Let’s pay careful attention to the 22-second mark of this clip, though it corresponds to the seven-second mark of the first clip we showed you, the moment when Curry found his advantage on James.

But slowed down and from an alternate angle, we see this:

It turns out Curry didn’t just get James with a head-and-shoulder fake that made the Cavs star briefly expect an outside shot was coming. No, it turns out Curry was able to trick James because he actually put two hands on the ball as if he was going to shoot before double-dribbling to begin his drive to the rim.

Now, a missed call on one drive to the hoop is not even close to being the worst of Cleveland’s problems losing games one and two by a combined 41 points proves that beyond a doubt.

But perhaps Cavs fans can take solace in one small mercy: Sunday night’s viral highlight wasn’t quite what it seemed.

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An artist's illustration of Cassini at Saturn.
Image: nasa

Who knew that teaching actors about space science was part of NASA’s mandate?

Milo Ventimiglia who plays Jack in This is Us and Jess on Gilmore Girls begged NASA via Twitter on Monday to keep the Cassini spacecraft “alive” in orbit around Saturn. And, because Twitter is the great equalizer, of course the space agency replied.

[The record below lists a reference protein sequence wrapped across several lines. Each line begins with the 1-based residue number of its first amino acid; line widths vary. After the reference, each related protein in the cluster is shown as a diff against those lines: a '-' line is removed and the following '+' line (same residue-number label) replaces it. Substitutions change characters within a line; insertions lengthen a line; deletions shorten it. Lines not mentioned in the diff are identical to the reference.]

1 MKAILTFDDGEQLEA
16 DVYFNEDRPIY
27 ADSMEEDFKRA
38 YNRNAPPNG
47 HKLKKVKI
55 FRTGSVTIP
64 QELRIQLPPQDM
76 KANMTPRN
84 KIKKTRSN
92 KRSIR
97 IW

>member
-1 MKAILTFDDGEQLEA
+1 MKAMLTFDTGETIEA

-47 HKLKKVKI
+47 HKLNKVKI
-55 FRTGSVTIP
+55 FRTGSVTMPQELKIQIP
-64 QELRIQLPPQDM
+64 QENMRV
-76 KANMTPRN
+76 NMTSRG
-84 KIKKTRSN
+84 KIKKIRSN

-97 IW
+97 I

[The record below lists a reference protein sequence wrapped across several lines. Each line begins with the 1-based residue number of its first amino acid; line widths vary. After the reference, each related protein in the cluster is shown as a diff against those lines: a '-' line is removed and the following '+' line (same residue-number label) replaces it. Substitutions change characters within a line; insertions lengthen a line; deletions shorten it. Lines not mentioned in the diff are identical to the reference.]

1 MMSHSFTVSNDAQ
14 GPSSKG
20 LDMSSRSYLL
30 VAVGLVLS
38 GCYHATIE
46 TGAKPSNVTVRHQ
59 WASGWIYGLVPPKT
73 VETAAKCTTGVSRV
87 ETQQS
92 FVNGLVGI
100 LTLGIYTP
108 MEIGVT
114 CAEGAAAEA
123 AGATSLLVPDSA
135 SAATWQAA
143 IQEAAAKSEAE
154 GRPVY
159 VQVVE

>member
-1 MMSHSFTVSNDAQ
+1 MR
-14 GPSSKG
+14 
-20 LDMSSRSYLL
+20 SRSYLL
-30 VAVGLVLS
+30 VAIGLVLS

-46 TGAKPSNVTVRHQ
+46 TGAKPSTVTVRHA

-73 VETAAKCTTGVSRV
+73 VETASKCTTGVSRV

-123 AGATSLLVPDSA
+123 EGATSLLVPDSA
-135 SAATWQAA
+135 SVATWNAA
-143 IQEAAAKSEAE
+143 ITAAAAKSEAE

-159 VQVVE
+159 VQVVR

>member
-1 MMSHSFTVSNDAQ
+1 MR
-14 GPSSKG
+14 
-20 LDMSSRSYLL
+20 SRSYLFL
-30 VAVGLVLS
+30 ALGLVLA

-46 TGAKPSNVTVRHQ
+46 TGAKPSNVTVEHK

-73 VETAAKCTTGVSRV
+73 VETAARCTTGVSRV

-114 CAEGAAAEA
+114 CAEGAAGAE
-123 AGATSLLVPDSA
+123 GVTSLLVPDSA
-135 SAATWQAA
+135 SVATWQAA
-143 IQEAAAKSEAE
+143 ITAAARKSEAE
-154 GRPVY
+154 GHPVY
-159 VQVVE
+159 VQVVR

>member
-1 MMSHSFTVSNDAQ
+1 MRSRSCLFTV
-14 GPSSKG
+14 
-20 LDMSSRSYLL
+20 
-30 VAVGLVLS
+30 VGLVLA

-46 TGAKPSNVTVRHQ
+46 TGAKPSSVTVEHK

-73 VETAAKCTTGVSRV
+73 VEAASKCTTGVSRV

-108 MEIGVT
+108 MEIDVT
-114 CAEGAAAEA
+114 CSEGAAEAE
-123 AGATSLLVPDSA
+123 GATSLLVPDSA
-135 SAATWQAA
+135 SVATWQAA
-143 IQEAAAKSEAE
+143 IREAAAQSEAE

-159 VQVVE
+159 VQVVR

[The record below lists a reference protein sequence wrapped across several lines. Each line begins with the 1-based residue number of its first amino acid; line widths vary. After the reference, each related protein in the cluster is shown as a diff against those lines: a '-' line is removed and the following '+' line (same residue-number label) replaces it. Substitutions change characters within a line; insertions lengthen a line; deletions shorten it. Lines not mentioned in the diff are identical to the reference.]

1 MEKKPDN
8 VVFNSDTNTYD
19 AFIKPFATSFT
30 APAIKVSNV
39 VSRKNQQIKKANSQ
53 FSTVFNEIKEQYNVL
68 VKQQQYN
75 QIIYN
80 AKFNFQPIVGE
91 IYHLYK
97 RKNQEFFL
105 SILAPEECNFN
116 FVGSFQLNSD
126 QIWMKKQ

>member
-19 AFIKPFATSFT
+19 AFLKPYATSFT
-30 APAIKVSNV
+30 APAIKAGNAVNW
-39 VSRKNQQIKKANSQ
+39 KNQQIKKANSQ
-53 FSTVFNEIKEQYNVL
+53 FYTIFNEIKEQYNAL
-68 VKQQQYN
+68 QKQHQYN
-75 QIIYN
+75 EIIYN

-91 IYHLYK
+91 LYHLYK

NASA’s official Cassini account explained that the agency has no way to keep Cassini functioning after September, when the spacecraft is scheduled to make a planned death dive into the huge world’s atmosphere, burning up in the process.

It’s not that NASA doesn’t want to keep Cassini alive at the ringed planet, you see. I promise you, Milo, no one will be sadder to see that spacecraft go than the scientists who have devoted their careers to it. It’s just that Cassini is running out of fuel.

Plus, Cassini is plunging into Saturn’s atmosphere in September for a very specific and not to mention altruistic reason.